‘I’m very sorry,’ I said, feeling my inadequacy, ashamed of my own banal sorrow. She didn’t seem to hear.

‘I was thinking about the school bag I had lost,’ she said, ‘and how cross Maman had been over it. My aunt told me not to wave and I didn’t. I’m not sure she saw me.’

‘I’m sure she did,’ I said—though how could I know? Except that my own mother always did.

‘Things were so scarce,’ she continued, ‘now I understand… Back then I didn’t realise.’

And I was conscious of all the things I didn’t realise even as I overcame my reserve and placed my nail-bitten hand over hers—just for a moment.

At the café she put her little plant on the table and told me more. About her mother’s Jewish family. About her Catholic aunts. About the days of hope when the railway stations spewed out those ghosts in terrible clothes. About the afternoons at the Lutétia after school. About the handsome soldiers and the smell of despair.

‘I cannot abide stations,’ she told me. ‘My brother neither. Though we never speak of those days.’

But she went on speaking. Afterwards she said it was my protruding bones and my not eating that had brought it all back. The deportees were terribly thin—and some couldn’t take food.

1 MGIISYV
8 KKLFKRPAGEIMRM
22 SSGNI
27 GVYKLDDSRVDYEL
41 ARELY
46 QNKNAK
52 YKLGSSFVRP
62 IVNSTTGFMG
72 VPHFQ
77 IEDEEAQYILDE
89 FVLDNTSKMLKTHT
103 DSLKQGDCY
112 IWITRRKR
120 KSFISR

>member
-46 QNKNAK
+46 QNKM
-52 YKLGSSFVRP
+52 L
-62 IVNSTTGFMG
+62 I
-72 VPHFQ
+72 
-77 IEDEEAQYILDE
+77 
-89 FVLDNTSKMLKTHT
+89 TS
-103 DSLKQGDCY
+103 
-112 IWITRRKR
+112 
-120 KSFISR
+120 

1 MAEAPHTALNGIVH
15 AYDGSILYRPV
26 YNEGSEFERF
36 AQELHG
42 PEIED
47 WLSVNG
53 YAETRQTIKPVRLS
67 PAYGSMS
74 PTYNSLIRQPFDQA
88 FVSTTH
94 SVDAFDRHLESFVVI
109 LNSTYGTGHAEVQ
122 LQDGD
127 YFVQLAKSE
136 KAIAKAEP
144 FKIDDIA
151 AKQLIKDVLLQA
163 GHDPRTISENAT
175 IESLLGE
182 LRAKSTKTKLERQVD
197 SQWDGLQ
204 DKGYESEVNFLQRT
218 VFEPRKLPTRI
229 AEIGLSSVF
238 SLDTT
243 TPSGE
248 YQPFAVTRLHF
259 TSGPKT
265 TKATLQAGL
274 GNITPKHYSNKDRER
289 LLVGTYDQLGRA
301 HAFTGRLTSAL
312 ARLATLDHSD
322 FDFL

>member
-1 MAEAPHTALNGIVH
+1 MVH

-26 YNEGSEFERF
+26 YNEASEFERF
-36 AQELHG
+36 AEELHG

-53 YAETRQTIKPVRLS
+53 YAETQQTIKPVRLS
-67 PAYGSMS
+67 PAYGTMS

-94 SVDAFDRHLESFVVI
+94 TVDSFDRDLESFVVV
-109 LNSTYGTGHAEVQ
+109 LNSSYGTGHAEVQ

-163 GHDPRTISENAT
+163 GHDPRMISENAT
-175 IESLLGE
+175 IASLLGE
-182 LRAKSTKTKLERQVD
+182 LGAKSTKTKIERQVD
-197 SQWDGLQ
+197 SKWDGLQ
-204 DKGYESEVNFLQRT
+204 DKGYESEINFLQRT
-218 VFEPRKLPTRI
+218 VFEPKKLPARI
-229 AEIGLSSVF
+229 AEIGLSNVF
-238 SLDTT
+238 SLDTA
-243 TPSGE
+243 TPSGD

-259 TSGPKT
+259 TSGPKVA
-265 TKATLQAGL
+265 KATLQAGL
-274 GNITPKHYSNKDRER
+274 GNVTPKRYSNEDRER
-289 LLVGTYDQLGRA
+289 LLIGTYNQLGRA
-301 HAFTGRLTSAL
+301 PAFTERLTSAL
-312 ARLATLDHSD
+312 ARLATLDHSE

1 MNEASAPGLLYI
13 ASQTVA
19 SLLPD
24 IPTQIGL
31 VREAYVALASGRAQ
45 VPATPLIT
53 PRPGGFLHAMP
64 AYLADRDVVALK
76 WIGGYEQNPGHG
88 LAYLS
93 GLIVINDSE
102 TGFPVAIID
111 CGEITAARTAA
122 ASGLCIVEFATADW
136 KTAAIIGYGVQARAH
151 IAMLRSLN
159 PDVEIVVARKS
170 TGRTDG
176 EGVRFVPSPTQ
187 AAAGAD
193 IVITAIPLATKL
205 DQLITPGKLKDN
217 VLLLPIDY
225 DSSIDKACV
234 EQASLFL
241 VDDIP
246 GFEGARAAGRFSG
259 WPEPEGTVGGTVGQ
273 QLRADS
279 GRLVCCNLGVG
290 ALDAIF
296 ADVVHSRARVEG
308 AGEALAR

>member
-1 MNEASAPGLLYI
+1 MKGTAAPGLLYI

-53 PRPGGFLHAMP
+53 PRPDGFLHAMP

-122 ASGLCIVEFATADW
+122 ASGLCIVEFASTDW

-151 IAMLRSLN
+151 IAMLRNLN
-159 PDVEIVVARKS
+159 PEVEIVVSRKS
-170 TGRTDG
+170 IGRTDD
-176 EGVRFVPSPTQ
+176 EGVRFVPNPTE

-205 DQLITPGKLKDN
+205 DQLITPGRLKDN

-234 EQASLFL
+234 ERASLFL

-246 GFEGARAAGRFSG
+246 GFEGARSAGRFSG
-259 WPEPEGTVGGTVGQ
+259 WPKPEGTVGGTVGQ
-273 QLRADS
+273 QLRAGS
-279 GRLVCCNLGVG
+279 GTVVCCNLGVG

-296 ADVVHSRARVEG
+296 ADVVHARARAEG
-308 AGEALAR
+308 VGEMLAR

Like her cousin whom her aunts fed using all the household’s rations to produce tempting morsels. Which stayed on the plate. Guiltily, I finished my fillet of chicken and even ate a second baby potato. Madame G smiled.

‘We must nourish the life we are gifted with,’ she said, ‘even if we cannot see its reason.’

The last time I saw her was outside the air-terminal. I had passed the magic fifty kilos while she looked diminutive, severe, the sort of woman I might once have called an old spinster. But I knew what I owed her. Although I might stop waiting for Bernard and leave him to his spaciousness, her waiting would never stop. For a woman in a green nineteen-forties coat who had not been able to take the train back.